I.B.R.I.S. Project (S/F)

Subject V-2.
Subject V-2, a female V. a. nublarensis utilized in IBRIS

The Integrated Behavioral Raptor Intelligence Study (I.B.R.I.S.) Project was a program executed by the Security Division of International Genetic Technologies between 2012 and 2016 both on Isla Nublar and in an InGen Security facility in Chile. It was carried out concurrently with, and tangentially related to, the Indominus project. Its chief aim was to research the intelligence of eumaniraptoran dinosaurs (commonly called “raptors”) and gather data on how that intelligence is used. The project was formulated years before its actual start date; Velociraptors were already slated for a covert operation under InGen as of 2004, before any were actually shipped out from Isla Sorna. InGen’s leading animal behaviorists were not privy to the project’s details at the time.

Despite the program’s promising results, it is overall considered a failure.

Project Aims

As IBRIS was predominantly carried out by InGen Security, most of its methods and objectives were security-oriented. The primary goal was to gather data on eumaniraptoran intelligence, determining how the animals communicate and perceive their environment.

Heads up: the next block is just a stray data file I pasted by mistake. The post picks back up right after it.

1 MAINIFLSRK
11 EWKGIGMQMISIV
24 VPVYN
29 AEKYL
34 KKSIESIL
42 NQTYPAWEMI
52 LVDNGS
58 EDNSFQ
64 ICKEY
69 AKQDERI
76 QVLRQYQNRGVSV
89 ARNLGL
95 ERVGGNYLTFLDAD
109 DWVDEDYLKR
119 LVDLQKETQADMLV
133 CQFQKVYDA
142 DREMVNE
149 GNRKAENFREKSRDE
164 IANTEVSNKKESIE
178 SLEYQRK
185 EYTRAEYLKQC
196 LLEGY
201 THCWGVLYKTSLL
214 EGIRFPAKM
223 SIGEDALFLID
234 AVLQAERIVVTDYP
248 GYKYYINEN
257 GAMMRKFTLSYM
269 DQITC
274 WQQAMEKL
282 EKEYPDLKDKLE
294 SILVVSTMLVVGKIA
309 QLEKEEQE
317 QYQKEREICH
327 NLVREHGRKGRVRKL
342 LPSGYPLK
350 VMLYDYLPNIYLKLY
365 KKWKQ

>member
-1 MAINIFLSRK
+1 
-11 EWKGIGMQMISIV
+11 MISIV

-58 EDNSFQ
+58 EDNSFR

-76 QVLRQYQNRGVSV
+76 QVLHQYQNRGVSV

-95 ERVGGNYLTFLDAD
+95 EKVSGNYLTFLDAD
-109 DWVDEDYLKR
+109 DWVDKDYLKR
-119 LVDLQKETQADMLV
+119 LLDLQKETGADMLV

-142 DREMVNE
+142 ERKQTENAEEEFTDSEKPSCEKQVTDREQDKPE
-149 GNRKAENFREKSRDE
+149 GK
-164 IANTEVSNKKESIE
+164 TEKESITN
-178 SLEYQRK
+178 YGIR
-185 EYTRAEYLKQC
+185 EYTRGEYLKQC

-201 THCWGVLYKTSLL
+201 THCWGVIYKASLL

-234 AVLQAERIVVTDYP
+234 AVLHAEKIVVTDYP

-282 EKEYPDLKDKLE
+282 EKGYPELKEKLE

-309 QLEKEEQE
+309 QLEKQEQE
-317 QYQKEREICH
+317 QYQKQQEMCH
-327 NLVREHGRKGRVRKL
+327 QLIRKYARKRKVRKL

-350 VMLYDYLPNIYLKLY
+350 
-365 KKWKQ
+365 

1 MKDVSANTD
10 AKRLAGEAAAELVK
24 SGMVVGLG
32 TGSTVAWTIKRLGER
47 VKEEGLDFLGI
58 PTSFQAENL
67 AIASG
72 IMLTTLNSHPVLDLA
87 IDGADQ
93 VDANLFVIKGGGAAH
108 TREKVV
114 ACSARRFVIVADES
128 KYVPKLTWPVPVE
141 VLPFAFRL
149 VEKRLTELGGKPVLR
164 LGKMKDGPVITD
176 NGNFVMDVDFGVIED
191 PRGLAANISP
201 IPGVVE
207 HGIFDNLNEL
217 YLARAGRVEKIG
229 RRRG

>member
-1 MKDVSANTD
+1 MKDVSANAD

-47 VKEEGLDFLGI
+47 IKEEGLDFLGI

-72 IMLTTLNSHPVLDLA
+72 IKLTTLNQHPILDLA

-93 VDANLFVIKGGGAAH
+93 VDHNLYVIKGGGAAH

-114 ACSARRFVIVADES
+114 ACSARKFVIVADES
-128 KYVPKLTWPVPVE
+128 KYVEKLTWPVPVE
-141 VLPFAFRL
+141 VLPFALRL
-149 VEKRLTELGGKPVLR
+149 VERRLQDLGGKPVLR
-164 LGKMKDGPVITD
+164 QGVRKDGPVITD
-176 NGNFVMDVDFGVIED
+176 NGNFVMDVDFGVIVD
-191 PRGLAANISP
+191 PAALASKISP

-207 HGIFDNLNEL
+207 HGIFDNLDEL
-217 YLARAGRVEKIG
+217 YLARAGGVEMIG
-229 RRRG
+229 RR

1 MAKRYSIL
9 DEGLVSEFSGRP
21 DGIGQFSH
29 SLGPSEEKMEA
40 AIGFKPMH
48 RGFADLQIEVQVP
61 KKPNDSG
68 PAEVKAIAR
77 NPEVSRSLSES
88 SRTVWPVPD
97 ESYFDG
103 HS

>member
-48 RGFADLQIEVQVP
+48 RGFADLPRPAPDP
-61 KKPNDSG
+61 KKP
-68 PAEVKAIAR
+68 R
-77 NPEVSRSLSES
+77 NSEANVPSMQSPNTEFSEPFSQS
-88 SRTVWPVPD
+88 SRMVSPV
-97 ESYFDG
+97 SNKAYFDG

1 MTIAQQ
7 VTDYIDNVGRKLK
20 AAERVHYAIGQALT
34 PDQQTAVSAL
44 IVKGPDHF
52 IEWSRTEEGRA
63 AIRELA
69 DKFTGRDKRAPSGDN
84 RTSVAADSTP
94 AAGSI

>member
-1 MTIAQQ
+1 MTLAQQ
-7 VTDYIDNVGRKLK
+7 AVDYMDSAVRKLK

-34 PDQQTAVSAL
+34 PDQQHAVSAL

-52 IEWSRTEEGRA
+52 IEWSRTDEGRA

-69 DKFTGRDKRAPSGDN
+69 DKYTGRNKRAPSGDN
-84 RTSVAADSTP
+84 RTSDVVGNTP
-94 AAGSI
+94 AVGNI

Security Aims

InGen Security oversaw most of IBRIS over the course of its four-year duration. Vic Hoskins (Head of Security 2001-2015) was in charge of the project, with animal behaviorists Owen Grady and Barry Sembène as primary researchers. Kurt Reed, the Head of Special Operations, managed some aspects of the project and took it over after the events of 2015. Hoskins explicitly planned to utilize eumaniraptorans, particularly Velociraptor, as military animals in the same manner that animals such as dogs and dolphins are used today. Grady was specifically selected for his background in the U.S. Navy; this is further detailed in Jurassic World: The Game, which describes his involvement with MK 9, a team within the Marine Mammal Program.

Hoskins’s reasoning for the utilization of Velociraptor by the United States Armed Forces were his concerns about drone technology being compromised by the enemy. He reasoned that animals could not be hacked or rendered useless by electromagnetic pulses, and so were more suited for combat than drones and other robots. Additionally, the speed and sensory capability of a raptor exceeds that of a human, making it more capable in combat. During the project’s final stages in 2016, a Troodon was appropriated by InGen Security and transported to the Chilean facility in order to be utilized in the project for its extremely high intelligence.